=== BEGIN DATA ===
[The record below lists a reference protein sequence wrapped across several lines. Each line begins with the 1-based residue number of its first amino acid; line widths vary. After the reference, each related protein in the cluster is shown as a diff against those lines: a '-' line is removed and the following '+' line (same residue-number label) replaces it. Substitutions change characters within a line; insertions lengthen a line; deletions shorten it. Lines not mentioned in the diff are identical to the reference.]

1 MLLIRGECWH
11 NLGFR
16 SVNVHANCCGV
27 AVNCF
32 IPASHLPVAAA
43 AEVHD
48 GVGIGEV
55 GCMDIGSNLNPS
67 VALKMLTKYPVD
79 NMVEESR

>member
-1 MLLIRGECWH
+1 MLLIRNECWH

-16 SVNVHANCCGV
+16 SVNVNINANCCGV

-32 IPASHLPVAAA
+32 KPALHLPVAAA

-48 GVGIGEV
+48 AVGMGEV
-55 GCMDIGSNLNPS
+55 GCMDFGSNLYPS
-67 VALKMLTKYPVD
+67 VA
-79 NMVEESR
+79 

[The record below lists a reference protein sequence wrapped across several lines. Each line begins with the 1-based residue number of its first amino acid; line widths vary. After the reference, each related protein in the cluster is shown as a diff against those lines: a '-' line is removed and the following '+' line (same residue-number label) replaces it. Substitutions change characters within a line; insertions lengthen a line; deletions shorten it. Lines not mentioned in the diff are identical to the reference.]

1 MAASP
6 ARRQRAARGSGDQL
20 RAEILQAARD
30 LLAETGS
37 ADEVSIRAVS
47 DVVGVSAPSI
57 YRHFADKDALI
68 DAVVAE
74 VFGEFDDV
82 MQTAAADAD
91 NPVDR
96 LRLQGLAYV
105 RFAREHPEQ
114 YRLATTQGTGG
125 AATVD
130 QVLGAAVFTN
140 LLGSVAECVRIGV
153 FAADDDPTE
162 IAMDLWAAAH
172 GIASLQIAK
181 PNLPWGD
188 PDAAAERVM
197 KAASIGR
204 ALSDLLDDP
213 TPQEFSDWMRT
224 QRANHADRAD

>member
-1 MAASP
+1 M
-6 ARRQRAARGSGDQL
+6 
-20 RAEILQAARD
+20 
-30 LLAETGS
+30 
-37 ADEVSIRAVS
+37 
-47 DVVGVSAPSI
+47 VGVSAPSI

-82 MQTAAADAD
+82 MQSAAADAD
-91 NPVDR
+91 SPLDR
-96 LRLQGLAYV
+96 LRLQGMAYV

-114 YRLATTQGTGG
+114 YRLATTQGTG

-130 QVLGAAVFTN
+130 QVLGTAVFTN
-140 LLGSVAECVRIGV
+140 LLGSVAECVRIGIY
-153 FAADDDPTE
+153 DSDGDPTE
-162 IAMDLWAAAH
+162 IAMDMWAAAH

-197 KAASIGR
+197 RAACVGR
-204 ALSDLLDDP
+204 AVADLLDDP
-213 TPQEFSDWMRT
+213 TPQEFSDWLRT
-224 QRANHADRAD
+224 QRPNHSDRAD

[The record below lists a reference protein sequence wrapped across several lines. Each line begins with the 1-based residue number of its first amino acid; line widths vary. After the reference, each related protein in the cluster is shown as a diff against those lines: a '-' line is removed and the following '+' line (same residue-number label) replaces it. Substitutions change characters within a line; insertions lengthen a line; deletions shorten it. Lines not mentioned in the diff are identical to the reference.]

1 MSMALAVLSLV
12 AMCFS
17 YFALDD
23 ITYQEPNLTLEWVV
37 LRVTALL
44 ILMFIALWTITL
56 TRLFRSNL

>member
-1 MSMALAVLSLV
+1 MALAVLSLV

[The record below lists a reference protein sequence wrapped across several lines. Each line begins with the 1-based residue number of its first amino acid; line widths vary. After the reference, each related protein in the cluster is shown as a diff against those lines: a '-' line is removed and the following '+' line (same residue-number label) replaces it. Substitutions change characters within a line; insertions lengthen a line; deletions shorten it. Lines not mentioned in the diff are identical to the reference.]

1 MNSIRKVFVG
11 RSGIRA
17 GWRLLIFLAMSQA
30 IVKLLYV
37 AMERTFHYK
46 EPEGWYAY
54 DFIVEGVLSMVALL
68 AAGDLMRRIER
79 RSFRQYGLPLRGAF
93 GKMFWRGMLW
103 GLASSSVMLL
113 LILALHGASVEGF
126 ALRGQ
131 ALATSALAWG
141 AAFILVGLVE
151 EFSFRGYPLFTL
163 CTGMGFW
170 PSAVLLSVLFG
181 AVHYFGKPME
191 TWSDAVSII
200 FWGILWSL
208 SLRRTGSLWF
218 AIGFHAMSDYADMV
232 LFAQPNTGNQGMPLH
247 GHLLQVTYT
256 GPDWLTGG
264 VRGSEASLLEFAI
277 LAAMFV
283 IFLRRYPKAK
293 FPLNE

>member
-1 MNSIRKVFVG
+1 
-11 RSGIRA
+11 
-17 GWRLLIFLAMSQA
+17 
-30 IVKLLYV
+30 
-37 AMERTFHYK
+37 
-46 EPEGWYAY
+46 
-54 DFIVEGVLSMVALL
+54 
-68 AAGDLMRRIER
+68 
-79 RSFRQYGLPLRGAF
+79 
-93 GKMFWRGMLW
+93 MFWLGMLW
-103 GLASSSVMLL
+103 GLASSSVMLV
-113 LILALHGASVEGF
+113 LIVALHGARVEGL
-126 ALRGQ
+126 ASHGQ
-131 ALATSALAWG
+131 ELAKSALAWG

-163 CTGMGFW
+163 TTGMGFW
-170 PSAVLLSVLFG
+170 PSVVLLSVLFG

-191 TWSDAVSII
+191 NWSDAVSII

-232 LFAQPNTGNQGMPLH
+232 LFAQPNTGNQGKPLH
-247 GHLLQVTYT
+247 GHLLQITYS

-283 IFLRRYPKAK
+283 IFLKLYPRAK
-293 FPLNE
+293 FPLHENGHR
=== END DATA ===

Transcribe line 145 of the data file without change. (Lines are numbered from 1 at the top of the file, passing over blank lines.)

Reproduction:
+46 